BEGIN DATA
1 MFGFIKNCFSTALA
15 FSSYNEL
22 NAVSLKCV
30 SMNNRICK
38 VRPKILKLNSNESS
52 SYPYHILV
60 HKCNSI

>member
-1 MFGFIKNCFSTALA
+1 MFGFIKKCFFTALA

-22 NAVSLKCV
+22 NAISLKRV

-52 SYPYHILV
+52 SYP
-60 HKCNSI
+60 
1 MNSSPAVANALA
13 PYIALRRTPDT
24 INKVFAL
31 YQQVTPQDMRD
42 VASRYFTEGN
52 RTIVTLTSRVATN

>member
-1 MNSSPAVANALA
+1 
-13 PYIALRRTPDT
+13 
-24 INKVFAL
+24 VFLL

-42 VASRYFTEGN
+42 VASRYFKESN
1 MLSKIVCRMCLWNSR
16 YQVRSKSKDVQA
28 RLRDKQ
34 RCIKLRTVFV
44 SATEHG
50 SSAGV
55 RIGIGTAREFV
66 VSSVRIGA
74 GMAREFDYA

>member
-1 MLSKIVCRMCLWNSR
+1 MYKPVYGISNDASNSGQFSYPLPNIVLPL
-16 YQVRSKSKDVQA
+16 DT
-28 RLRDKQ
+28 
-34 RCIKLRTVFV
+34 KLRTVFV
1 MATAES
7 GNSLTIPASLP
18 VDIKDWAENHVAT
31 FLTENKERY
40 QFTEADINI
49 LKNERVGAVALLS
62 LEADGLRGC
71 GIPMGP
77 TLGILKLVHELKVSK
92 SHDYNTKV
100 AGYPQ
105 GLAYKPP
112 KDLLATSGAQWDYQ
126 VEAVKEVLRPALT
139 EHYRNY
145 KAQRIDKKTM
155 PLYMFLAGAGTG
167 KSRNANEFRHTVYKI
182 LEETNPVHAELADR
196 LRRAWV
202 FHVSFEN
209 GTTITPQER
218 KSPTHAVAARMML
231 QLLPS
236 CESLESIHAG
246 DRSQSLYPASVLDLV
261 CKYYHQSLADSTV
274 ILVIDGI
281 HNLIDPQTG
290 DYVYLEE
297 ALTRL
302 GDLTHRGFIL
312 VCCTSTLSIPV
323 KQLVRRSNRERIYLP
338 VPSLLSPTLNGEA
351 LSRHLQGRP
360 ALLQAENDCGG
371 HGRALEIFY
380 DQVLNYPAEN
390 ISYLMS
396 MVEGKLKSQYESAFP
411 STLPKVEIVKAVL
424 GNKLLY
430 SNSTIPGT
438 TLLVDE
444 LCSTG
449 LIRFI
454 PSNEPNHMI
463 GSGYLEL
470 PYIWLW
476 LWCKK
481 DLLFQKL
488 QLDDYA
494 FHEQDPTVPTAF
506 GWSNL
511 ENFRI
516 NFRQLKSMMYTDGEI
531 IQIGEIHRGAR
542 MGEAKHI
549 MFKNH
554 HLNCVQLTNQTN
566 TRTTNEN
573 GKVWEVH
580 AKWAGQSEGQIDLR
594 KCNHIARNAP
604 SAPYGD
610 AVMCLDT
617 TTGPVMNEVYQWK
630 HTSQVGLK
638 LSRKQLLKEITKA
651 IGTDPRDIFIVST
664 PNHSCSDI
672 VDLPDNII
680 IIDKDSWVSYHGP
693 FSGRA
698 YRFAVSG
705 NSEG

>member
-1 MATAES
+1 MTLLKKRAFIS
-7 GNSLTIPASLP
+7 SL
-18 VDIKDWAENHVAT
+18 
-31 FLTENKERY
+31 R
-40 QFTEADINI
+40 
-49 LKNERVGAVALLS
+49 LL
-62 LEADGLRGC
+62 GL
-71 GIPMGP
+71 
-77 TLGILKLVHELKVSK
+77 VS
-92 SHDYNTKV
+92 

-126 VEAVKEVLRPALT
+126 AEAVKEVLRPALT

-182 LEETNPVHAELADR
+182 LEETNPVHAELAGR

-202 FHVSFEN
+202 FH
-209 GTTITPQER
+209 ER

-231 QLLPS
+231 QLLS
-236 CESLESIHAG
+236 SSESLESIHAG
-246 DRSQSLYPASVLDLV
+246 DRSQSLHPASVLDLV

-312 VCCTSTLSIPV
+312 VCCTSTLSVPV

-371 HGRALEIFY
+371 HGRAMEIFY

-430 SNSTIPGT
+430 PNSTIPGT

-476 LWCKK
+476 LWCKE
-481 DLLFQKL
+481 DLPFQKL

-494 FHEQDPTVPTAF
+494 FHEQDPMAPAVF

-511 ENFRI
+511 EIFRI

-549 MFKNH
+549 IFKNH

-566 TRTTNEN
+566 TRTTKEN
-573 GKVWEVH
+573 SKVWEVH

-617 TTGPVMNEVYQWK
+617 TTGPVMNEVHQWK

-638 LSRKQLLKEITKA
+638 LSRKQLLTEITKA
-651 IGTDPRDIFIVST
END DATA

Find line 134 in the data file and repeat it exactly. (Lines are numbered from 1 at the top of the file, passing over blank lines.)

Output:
-31 FLTENKERY